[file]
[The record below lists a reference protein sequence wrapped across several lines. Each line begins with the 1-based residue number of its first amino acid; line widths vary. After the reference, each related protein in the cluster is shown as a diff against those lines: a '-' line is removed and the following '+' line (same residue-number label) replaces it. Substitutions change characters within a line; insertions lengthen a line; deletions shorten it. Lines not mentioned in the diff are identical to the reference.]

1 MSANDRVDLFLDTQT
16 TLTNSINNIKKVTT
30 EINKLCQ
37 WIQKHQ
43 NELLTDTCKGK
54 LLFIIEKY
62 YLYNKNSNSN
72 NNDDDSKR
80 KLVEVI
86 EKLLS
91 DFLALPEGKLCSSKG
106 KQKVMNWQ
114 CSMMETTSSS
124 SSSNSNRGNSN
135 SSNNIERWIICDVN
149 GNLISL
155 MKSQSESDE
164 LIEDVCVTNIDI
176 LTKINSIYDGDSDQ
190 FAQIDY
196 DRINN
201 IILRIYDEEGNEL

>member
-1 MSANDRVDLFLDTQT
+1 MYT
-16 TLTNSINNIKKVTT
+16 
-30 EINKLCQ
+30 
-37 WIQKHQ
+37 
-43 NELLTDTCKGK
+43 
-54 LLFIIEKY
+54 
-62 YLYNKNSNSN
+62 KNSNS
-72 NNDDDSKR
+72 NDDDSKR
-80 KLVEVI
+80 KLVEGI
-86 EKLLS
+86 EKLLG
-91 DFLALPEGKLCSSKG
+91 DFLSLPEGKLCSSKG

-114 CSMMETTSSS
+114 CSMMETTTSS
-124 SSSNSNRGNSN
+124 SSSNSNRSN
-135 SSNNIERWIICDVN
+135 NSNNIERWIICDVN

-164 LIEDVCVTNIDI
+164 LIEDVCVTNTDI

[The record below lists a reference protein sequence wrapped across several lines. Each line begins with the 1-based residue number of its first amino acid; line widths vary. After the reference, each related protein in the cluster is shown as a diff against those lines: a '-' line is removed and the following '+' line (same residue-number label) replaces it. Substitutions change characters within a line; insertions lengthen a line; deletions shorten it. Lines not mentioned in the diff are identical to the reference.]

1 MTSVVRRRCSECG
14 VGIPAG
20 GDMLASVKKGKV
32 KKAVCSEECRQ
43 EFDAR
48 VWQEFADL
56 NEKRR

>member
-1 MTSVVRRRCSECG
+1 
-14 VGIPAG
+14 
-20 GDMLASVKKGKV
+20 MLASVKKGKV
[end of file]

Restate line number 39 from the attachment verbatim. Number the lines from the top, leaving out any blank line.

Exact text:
-72 NNDDDSKR